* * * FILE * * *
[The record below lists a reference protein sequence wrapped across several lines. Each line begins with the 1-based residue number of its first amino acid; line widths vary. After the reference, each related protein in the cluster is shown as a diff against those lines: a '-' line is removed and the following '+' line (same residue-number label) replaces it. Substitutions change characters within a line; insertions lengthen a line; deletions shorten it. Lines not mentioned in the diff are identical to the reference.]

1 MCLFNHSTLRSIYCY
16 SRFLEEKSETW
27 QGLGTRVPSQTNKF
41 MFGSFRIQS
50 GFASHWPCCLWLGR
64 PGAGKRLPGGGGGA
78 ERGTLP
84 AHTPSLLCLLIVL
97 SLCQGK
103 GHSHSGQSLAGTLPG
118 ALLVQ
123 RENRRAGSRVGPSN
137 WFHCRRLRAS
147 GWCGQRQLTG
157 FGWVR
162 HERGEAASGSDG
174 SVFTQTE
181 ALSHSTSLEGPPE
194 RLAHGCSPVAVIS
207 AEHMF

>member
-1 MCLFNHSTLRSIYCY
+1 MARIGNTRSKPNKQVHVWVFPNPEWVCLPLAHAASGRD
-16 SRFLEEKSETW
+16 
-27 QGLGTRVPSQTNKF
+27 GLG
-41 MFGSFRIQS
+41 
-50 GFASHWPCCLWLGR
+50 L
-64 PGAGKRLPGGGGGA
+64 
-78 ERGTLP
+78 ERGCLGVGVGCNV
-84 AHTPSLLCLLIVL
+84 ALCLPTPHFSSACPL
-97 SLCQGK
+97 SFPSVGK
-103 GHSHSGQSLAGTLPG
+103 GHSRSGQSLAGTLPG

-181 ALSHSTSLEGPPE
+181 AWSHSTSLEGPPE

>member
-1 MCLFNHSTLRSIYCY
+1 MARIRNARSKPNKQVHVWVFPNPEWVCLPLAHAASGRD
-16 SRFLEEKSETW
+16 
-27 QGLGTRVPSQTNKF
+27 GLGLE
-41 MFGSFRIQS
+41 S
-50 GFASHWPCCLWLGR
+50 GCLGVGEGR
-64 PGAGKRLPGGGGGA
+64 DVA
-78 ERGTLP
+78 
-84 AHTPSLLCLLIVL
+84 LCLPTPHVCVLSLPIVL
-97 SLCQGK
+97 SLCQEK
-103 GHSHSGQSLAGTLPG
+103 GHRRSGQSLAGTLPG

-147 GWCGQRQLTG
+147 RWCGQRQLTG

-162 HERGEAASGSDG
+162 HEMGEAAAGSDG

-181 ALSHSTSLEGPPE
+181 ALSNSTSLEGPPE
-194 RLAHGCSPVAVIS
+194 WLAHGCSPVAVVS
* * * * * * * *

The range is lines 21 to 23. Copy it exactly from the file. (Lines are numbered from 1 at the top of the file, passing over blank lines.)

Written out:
207 AEHMF

>member
-1 MCLFNHSTLRSIYCY